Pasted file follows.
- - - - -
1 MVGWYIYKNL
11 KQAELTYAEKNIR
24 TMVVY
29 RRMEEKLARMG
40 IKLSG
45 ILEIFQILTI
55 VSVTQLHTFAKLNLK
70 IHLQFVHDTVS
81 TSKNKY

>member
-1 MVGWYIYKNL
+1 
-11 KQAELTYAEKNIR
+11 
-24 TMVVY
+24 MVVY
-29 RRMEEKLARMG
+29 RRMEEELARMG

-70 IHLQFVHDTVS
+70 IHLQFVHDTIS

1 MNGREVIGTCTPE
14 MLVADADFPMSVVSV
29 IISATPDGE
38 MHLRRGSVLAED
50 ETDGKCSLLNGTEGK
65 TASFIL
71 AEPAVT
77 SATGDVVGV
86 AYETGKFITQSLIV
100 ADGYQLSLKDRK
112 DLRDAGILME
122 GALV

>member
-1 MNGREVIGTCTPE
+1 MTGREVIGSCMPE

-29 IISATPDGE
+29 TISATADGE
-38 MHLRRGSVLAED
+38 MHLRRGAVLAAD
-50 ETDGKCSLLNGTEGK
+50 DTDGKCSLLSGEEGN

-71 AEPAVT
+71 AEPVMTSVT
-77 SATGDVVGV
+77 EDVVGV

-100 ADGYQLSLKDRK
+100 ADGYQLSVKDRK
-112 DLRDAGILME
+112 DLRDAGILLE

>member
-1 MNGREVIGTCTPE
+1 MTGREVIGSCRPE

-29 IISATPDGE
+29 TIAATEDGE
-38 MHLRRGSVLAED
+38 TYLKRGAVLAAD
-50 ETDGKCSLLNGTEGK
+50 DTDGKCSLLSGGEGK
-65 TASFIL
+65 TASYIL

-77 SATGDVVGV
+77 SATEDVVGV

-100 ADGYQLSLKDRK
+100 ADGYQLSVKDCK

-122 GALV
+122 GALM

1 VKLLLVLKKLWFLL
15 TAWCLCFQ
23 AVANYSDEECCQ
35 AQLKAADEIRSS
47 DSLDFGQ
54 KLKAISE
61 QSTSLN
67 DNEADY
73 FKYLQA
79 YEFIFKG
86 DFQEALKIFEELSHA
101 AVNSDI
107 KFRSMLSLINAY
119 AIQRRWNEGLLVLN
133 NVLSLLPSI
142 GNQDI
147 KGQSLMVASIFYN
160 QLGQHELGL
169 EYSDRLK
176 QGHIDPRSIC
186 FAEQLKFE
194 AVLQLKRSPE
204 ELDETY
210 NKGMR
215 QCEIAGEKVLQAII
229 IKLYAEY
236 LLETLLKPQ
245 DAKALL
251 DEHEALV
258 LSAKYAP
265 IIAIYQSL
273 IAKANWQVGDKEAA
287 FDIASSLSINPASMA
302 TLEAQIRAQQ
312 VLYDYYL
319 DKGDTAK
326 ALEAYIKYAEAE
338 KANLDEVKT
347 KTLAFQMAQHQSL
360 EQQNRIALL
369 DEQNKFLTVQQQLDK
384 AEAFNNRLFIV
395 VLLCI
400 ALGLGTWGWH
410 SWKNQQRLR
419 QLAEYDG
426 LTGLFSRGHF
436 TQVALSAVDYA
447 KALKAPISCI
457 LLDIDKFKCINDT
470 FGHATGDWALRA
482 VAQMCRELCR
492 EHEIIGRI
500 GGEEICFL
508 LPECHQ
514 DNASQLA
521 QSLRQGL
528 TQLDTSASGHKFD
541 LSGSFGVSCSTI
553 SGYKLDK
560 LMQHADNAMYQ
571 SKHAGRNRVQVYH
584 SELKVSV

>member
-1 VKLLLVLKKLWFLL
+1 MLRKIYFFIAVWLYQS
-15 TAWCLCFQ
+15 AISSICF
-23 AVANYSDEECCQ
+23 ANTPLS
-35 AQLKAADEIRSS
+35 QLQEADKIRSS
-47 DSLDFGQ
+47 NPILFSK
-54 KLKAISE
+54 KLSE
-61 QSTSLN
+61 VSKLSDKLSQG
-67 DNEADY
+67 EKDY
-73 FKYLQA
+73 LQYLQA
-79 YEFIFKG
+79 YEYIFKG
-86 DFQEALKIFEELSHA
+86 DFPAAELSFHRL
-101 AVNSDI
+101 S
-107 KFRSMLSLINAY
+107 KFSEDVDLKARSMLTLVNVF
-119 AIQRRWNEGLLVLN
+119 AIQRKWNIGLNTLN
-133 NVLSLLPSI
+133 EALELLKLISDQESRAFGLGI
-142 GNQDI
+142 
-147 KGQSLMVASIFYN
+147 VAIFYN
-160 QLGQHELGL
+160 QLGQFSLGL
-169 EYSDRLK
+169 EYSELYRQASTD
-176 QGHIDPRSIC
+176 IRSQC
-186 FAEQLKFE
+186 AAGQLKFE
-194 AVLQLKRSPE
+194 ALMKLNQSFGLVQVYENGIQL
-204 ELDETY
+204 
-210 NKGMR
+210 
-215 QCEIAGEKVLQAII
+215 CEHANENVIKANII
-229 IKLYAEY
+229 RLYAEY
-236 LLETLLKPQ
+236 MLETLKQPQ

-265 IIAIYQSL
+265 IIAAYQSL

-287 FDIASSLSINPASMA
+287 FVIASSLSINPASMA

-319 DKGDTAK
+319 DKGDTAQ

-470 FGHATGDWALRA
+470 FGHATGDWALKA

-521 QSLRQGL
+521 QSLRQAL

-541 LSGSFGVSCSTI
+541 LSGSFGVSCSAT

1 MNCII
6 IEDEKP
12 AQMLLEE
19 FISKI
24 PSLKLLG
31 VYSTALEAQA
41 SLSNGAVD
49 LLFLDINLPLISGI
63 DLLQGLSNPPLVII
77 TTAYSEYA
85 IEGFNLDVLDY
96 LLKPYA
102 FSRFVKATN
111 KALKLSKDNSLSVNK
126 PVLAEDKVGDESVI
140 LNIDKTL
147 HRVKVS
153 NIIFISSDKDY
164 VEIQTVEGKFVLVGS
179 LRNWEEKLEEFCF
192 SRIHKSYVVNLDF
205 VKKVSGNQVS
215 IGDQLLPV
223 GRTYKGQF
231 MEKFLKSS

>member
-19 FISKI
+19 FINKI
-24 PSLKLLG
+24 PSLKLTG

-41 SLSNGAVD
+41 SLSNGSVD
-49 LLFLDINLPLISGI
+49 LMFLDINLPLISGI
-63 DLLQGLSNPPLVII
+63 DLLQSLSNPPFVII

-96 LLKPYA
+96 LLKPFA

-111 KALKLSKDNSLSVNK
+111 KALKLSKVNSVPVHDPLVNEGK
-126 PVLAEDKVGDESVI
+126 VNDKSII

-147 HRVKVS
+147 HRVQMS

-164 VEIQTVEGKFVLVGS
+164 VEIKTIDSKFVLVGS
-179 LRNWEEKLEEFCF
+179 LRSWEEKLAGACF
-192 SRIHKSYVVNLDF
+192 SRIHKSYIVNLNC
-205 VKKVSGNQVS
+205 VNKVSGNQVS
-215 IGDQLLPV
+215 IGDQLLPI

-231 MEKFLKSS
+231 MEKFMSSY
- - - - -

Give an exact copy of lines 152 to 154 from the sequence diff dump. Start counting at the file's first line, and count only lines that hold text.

+86 DFPAAELSFHRL
-101 AVNSDI
+101 S